17 April 1998

It all hots up at lambing

"NANNY, I heard you telling Mummy that you had put a baby lamb in the Rayburn. Why did you do that?"

My four-year-old granddaughter looked up at me rather puzzled.

Why did I do it, I wondered. Most of them died in any case, if they were weak enough to need the oven – bottom one, door open – there wasnt much chance of their survival.

"Can we feed George and Mildred, please Nanny?" requested Andrea, my other granddaughter as she came running in. As I mixed the milk powder I tried to explain to the little girls.

"George and Mildred were very small and cold and their mummies couldnt look after them properly. They had to be warmed up in the Rayburn and I had to be their mummy. Theyre big strong lambs now but they would have died if they hadnt lived in the oven for a little while."

Eight hooves thundered across the paddock as George and Mildred came hurtling towards us, scattering the four Muscovy ducks that had adopted us. The girls held the bottles for the lambs to latch on to. In minutes the milk had vanished and the children beat a hasty retreat before they were knocked over.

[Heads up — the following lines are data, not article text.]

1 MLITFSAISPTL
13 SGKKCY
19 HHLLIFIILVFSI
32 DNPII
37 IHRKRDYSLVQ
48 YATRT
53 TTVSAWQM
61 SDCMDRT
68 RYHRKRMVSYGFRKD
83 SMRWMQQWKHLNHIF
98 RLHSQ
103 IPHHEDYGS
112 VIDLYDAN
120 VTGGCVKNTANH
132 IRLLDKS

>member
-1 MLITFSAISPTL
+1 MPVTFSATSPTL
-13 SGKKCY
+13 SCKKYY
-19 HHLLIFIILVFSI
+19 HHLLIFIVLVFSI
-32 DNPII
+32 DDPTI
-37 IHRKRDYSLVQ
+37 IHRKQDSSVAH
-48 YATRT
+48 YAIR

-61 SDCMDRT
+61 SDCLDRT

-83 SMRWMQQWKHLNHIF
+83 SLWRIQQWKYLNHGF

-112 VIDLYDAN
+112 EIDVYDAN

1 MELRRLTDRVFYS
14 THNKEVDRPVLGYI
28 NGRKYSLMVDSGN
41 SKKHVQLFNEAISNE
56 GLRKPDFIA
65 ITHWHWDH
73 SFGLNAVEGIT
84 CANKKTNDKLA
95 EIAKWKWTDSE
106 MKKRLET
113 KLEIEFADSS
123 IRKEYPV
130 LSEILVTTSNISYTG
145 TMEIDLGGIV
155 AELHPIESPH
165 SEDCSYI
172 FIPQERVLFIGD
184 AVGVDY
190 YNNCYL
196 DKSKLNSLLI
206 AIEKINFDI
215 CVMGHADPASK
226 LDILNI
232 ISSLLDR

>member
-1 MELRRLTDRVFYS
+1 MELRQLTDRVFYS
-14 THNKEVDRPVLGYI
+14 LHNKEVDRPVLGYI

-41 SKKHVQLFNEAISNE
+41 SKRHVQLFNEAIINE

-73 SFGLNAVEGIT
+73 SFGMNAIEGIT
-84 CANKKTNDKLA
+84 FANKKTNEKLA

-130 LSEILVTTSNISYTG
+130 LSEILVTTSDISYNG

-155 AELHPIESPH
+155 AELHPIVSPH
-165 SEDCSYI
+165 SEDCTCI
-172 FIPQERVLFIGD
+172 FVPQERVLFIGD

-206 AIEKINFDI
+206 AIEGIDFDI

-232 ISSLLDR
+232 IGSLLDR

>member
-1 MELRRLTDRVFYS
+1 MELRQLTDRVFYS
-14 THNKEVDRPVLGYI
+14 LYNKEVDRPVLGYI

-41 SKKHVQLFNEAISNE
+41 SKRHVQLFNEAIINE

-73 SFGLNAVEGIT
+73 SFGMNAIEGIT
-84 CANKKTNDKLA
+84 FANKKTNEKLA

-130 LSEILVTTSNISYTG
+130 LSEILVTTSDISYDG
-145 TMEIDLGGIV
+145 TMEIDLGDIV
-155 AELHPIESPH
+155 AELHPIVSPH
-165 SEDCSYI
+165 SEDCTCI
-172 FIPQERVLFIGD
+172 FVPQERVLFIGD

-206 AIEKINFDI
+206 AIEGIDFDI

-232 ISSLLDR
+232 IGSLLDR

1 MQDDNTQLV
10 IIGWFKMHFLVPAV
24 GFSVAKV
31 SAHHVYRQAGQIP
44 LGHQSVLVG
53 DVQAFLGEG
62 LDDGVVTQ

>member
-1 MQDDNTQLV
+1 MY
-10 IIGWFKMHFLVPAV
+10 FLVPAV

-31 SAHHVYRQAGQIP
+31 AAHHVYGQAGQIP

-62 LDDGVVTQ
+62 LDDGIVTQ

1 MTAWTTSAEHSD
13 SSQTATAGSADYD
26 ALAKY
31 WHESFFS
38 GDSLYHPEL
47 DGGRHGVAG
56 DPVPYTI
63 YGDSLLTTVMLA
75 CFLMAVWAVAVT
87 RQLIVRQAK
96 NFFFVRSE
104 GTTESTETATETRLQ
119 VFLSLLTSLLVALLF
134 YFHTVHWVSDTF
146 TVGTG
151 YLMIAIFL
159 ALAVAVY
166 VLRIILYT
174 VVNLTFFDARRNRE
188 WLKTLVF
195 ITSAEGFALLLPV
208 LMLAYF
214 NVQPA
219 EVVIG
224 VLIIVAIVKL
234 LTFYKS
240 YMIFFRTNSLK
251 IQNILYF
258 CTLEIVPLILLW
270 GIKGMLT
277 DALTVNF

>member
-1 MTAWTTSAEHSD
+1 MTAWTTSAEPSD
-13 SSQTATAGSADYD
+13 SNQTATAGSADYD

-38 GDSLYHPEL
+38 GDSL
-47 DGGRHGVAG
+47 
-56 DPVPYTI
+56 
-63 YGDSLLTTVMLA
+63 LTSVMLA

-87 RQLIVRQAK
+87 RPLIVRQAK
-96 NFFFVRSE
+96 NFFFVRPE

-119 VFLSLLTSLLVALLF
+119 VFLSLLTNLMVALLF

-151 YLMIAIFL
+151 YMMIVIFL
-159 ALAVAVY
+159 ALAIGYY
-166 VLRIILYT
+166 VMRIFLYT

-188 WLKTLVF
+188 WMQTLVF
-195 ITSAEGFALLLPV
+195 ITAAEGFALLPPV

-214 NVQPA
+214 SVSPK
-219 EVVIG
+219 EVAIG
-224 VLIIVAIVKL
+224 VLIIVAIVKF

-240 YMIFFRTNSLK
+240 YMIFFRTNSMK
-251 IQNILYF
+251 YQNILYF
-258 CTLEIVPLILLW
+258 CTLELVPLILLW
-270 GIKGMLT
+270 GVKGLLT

Lambing was almost over and I was glad for its such a busy time for everybody. Im not physically involved except as a gopher, fetching drugs from the vets or extra milk powder and of course keeping everyone supplied with meals. These usually develop into case conferences as various lambing problems are discussed.

Two primary school classes visited the maternity field to help them with an on-going farming project. Why do children inevitably find the only dead lamb that hasnt yet reached the dead pit? There were no births for them to witness but they were treated to an elastrator ring demonstration – I wonder how many children are now minus a finger?

One lucky little girl went home with a plastic lambing glove blown up like a balloon. George and Mildred were fed and fussed over. The sheepdogs, Laddie and Nick, enjoyed the unusual attention they received. The teachers were as fascinated as the children and we had to find answers to:

"Are the sheep farmed organically?"

"What about scrapie?"

"How do you dispose of carcasses?"

Every year at lambing time I discover something new and wonder why Ive never thought of it before. Holding bottles for the lambs each day, I realised that George always used the bottle in my right hand while Mildred the one in my left. On asking David about this I found out that lambs always have their own side of the ewe. If one lamb dies the ewe becomes lopsided.

Theres always something new to be learnt or tried out but thats how it is with farming.

Eileen Sullivan